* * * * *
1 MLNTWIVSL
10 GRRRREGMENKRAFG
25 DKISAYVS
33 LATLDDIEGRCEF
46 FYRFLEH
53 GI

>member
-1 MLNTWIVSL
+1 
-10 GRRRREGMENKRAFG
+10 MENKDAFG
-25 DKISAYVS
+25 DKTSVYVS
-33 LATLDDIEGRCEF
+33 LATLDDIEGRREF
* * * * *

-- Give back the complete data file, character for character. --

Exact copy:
1 MLNTWIVSL
10 GRRRREGMENKRAFG
25 DKISAYVS
33 LATLDDIEGRCEF
46 FYRFLEH
53 GI

>member
-1 MLNTWIVSL
+1 
-10 GRRRREGMENKRAFG
+10 MENKDAFG
-25 DKISAYVS
+25 DKTSVYVS
-33 LATLDDIEGRCEF
+33 LATLDDIEGRREF